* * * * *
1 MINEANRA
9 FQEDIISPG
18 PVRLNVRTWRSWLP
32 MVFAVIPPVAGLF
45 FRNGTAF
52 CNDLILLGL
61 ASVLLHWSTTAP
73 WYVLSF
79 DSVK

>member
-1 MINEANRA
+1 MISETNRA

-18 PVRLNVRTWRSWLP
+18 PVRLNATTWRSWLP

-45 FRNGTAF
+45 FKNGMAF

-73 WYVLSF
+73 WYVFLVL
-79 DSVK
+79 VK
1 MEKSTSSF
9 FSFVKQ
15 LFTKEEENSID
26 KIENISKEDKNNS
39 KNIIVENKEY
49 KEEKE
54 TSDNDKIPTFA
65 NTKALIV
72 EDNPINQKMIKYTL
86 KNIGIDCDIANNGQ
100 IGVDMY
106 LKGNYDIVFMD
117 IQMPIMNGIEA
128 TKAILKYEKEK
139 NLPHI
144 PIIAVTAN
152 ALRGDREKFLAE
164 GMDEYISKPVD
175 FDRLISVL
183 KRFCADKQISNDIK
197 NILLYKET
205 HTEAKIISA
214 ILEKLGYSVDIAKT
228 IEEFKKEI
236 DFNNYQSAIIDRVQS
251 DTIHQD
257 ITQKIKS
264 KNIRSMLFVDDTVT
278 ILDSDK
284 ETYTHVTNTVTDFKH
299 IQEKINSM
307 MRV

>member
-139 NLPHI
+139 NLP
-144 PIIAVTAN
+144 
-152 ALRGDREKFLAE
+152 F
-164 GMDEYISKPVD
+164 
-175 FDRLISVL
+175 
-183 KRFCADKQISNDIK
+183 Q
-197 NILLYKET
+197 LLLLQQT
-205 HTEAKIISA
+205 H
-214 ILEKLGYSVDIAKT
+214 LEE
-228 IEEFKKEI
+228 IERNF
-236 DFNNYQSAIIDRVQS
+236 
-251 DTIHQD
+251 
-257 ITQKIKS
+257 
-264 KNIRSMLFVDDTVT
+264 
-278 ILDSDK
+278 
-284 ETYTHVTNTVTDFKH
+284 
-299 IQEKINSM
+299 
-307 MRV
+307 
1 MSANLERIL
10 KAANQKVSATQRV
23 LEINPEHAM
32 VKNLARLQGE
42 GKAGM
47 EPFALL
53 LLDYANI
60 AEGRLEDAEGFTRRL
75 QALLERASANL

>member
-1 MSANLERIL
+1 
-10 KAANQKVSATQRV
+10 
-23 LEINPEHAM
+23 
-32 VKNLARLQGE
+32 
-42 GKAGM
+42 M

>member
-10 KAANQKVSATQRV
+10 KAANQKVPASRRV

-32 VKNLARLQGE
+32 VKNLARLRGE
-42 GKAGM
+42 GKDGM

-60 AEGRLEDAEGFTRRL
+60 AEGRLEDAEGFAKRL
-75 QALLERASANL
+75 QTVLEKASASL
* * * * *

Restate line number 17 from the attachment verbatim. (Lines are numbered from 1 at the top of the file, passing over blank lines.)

-73 WYVLSF